Russia’s Influence over the Field of Security in Tskhinvali Region is Growing: Support for Full Integration
Author: Mamuka Komakhia, Analyst
After the 2008 Russia-Georgia War, the control of Russia over the security field in the occupied regions of Georgia is growing every year. The level of influence of the Kremlin is especially high in Tskhinvali region, leaders of which talk about merging with Russia openly. The events unfolding recently make it clear that Russia is taking full responsibility over the field of security in Tskhinvali region.
The Fourth Russian Military Base and the Integration in the Military Field
After the 2008 Russia-Georgia War, the protection of the interests of the Russian Federation in the field of defense in Tskhinvali region is ensured by the Fourth Russian Military Base. Aleksander Kravtsov has been commanding the base since September 2016. The Fourth Russian Military Base has been in Tskhinvali region since 2009 and it houses about 4,000 military personnel.
The Fourth Russian Military Base, much like the Seventh Russian Military Base operating in Abkhazia, is subject to the Southern Military District of the Russian Federation. The District has been headed by Aleksander Dvornikov since 2016. Dvornikov personally oversees the processes and projects taking place in the field of defense in Abkhazia and Tskhinvali region, inspecting them being his direct responsibility.
The steps recently taken by the parties indicate that Tskhinvali region will not be retaining its illegitimate military units for much longer. On 31 March 2017, the Minister of Defense of Russia and the de-facto Minister of Defense of Tskhinvali region signed an agreement on the incorporation of certain separatist military units into the armed forces of the Russian Federation. According to the new agreement, the soldiers of Tskhinvali region will now be able to serve on the Fourth Russian Military Base as well.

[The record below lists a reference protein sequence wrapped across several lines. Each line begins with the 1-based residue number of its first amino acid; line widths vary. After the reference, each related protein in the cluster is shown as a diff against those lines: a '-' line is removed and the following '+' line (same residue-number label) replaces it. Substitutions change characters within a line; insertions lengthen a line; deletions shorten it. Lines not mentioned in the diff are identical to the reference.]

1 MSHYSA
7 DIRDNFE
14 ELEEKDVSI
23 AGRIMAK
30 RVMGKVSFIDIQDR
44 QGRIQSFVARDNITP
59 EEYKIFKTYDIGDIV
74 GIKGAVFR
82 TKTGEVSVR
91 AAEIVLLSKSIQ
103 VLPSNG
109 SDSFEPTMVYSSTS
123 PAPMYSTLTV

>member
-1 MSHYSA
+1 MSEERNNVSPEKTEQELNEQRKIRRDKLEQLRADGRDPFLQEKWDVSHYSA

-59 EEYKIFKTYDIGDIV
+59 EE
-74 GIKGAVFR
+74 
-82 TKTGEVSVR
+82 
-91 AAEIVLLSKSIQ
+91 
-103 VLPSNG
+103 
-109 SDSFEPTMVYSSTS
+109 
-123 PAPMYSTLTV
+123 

Before the full abolition of the Tskhinvali region armed forces, Russian militaries retain top positions in the de-facto armed forces of Tskhinvali region. The First Deputy de-facto Minister of Defense and the Head of the General Staff of Tskhinvali region is the representative of Russia, much like it is in Abkhazia as well. Before being appointed as the Head of the General Staff, Viktor Fedorov, who has been living in Tskhinvali since June 2011, worked on various positions in the armed forces of Tskhinvali region.
Integration in the Russian Law-Enforcement System
Unlike Abkhazia, where implementing joint projects in the field of security with Russia is openly criticized by parts of the public and political elite, in Tskhinvali region the integration of the local law-enforcement structures in the Russian law-enforcement system enjoys strong support. Hence, the Kremlin has taken over much more authorities in terms of law-enforcement in Tskhinvali, than it has in Abkhazia. The decision of the de-facto Ministry of Internal Affairs of Tskhinvali region to reduce the number of employees from 1,600 to 1,150 from 2019 also indicates a high level of integration with Russia.
Signing the agreement on creating the Joint Information-Coordination Center among the Ministries of Internal Affairs of Russia and Tskhinvali region, signed on 4 July 2016, is also a significant step towards deepening cooperation in the field of law enforcement. From the Russian side the agreement was signed by the Deputy Minister of Internal Affairs of Russia, Igor Zubov, who supervises the occupied regions of Georgia on the part of the Ministry of Internal Affairs of the Russian Federation.